By partnering with the private sector, the global development community can multiply development impact and enhance water service delivery. What lessons can we glean from past public-private partnerships? And how can we apply those lessons to future endeavors to ensure access to clean water and sanitation for all?


Safe and reliable access to water is a fundamental prerequisite for development. Despite gains made in improving water management and increasing access to water around the world, service providers continue to confront technical and financial resource deficits. International donors are increasingly highlighting the investment gap for infrastructure and services as a key impediment to achieving SDG 6 (clean water and sanitation.) As attention shifts to the private sector to help us achieve this goal, it is important for the development community to remember that private sector involvement in provisioning water services is not new. Since the mid-90s, donors have encouraged the public and private sectors to partner to overcome service delivery challenges. Municipalities that heeded those recommendations have seen varying levels of success, which provides a robust set of case studies from around the world. We have a responsibility to capture lessons from these cases to inform future programming.

Public-private partnerships (PPPs), defined as a long-term contract between a private sector actor and a government entity for the provision of a public service, are complex arrangements. Typically, the private entity assumes management responsibility and payment is linked to performance. Proponents of PPPs maintain that private actors bring a level of efficiency and management that governments lack, which can improve the overall quality of services. Private entities are incentivized to comply with regulations and meet performance targets because they are linked to compensation. Private companies can also make large capital investments more quickly than public actors that face difficult political processes. This can especially benefit cities burdened by debt and poor credit worthiness, which limits their access to financial markets.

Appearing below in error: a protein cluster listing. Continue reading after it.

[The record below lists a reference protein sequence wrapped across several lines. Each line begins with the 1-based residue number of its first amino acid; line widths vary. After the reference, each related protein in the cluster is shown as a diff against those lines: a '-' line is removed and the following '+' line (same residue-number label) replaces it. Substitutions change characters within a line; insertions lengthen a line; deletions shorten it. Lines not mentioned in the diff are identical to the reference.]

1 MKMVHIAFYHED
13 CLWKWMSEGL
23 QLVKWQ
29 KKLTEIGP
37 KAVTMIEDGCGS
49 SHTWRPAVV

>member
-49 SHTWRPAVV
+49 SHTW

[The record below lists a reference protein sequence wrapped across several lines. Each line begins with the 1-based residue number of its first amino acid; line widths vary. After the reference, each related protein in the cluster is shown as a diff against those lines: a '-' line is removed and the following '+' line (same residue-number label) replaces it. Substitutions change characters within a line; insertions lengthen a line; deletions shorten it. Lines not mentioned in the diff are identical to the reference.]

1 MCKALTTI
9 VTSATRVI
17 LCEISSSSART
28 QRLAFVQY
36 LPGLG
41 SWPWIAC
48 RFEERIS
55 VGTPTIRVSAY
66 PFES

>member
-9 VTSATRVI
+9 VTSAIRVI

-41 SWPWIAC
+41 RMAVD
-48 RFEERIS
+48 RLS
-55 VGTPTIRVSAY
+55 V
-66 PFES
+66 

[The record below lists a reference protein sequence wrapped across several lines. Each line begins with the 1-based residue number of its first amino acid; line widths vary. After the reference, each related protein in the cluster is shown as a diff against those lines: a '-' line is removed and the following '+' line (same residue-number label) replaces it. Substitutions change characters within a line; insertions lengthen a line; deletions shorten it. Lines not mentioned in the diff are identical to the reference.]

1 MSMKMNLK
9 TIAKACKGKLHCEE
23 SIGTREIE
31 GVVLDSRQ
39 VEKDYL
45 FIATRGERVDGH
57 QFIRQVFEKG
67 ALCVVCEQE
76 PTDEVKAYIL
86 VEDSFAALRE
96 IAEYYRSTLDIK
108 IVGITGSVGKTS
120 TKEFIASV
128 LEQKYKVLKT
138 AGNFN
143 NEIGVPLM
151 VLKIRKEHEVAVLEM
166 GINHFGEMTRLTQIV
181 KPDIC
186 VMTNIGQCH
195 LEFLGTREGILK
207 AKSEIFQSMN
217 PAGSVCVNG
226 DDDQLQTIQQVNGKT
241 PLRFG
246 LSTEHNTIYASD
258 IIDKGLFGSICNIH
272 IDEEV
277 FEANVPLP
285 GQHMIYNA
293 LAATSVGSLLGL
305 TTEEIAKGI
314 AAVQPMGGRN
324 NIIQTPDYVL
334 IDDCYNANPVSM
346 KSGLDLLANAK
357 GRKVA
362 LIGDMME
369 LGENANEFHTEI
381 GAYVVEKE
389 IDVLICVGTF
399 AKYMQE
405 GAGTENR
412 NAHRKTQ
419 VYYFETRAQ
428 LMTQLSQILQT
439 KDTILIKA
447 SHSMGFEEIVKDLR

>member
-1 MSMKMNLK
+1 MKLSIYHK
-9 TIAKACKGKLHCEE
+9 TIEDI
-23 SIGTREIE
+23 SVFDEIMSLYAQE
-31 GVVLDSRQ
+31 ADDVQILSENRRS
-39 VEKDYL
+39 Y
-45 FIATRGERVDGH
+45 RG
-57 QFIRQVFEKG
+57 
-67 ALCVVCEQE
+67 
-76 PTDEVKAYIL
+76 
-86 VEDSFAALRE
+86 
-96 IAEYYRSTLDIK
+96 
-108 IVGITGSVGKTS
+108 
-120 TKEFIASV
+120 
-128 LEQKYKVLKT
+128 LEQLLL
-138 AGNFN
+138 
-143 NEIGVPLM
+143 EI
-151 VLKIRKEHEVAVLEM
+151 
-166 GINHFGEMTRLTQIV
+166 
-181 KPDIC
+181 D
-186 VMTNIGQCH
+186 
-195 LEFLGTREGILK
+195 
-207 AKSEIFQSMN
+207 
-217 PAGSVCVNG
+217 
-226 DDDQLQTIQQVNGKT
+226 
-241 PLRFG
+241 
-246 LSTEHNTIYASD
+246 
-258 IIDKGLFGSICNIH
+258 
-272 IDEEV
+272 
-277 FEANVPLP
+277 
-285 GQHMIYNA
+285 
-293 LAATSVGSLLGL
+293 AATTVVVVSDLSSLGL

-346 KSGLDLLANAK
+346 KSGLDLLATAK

Nevertheless, PPPs also carry risk. Mitigating these risks requires thoughtful, well-informed design and implementation. Here are some steps we can take to increase their chances of success:

Lesson 1: Take Time to Get the Bidding Process Right

A water PPP can oftentimes be the first of its kind in a municipality, so it is vital to take the time to research, set clear target outcomes, and establish a standard bidding process. An illuminating example of this is the Kigali Bulk Water Supply Project PPP in Rwanda. This PPP, which closed in late 2017, was the first bulk surface water PPP in sub-Saharan Africa. The government of Rwanda announced this planned PPP in 2013, with a timeline of becoming operational within two years. In the end, it took four years of concerted development effort to achieve financial close from the date that bidders were invited to submit proposals, which reflects the diligent care that went into the bidding process. The Kigali PPP is expected to serve as a benchmark template for similar projects across the continent — in large part due to the time that the government of Rwanda and the IFC advisory board invested in preparing the transaction.

Lesson 2: Build in Risk Considerations